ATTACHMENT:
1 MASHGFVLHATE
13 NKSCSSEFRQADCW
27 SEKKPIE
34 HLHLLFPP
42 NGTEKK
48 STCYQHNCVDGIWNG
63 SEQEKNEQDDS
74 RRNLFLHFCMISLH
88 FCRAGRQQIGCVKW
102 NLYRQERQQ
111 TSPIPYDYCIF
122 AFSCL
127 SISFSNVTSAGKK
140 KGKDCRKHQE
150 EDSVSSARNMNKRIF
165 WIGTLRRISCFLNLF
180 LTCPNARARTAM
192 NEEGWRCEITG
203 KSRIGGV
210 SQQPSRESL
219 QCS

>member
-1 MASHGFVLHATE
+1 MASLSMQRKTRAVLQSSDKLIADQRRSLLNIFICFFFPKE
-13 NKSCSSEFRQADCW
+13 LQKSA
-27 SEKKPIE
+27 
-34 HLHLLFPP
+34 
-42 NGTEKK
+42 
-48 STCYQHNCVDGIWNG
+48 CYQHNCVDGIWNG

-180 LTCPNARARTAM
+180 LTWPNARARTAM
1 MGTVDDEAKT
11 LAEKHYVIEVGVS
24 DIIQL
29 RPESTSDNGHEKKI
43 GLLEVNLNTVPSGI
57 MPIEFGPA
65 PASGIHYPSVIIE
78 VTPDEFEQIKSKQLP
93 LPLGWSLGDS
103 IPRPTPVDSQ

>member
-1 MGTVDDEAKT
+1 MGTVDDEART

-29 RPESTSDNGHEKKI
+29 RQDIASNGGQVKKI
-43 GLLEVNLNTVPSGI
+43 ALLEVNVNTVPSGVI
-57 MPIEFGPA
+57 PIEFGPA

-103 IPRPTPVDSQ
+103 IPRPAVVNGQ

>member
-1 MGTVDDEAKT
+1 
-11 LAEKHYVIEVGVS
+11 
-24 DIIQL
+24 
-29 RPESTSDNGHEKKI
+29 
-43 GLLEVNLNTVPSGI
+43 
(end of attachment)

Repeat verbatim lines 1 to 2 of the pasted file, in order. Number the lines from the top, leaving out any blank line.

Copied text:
1 MASHGFVLHATE
13 NKSCSSEFRQADCW